A NEW law on trade unions could be sent to parliament by early next year, a Labour Ministry official said Thursday.
Oum Mean, a secretary of state at the Ministry of Labour, said a working group consisting of unions, employers and government officials is discussing the law with the aim of finalising a draft by the end of 2010.
“In early 2011, we will pass it to the Council of Ministers and to the National Assembly,” he said.
Union rules are currently governed by the 1997 Labour Law.
A draft of the law obtained by the Post contains 17 chapters, detailing guarantees on workers’ rights to form and join unions, rules on how unions should be governed and guidelines on collective bargaining.
In comparison, the articles covering unions in the existing Labour Law are largely contained in a single chapter.
Moeun Tola, the head of the labour programme at the Community Legal Education Centre, said there are positive elements to the draft law. But he is also concerned that some aspects may give authorities too much power over unions.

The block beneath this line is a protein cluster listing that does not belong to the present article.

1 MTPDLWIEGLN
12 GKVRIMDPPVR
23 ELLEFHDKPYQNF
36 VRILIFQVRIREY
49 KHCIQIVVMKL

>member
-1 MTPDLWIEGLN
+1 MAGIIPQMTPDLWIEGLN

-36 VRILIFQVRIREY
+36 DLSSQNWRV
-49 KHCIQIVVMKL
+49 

The current draft law, he noted, demands that unions submit detailed financial information, including funding sources, to the Ministry of Labour.
Failure to do so could lead the ministry to suspend a union’s registration status.
“It seems like the Ministry of Labour is trying to control the union movement,” he said.
Sandra D’Amico, vice president of the Cambodian Federation of Employers and Business Associations, said that although she has not read the draft law in detail, a trade union law would represent a “milestone” for industrial relations in the Kingdom.
“We hope that the law will help the trade union movement in Cambodia consolidate and be more unified and accountable for their actions,” she said.
Employers see the sheer number of unions currently operating as a barrier to positive workplace relations. There were 237 unions operating last year in the garment sector alone, an ILO report found in October – almost one for every factory open at the time.
ADDITIONAL REPORTING BY MAY TITTHARA